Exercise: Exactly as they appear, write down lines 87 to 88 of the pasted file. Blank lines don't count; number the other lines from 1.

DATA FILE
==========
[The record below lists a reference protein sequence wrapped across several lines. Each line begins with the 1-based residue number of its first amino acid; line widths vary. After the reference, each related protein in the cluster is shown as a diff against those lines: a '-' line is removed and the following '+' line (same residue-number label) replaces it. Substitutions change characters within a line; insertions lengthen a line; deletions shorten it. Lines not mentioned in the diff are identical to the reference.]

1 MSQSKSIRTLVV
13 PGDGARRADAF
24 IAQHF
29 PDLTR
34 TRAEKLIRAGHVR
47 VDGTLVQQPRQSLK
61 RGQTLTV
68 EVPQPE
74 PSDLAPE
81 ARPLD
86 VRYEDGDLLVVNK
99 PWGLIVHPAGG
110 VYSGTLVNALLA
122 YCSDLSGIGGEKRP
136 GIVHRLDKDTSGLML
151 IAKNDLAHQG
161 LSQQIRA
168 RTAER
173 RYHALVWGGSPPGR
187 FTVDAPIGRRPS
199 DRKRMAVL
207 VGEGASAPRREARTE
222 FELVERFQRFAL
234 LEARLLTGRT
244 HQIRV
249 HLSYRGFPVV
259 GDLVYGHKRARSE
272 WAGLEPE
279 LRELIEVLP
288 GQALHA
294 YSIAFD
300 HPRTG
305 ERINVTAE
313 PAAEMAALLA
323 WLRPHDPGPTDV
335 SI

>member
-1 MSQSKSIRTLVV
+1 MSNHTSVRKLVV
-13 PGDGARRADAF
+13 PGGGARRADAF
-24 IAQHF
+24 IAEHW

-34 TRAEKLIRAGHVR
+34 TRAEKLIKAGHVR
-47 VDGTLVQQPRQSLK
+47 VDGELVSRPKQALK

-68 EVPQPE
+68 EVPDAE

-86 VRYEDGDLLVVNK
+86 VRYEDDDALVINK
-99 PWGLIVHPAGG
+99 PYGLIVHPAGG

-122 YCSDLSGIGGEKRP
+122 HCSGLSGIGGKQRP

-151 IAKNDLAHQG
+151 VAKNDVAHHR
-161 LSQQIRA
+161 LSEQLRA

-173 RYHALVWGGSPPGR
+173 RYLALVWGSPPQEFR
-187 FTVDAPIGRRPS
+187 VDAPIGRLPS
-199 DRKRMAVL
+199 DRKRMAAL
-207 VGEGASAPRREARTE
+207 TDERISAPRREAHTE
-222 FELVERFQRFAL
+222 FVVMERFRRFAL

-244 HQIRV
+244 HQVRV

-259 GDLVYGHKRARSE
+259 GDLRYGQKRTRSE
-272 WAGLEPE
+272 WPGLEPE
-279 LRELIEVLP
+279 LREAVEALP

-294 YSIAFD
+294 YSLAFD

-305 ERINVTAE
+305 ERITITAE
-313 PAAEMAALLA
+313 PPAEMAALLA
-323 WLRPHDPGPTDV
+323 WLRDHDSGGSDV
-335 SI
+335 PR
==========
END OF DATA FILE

-335 SI
+335 PR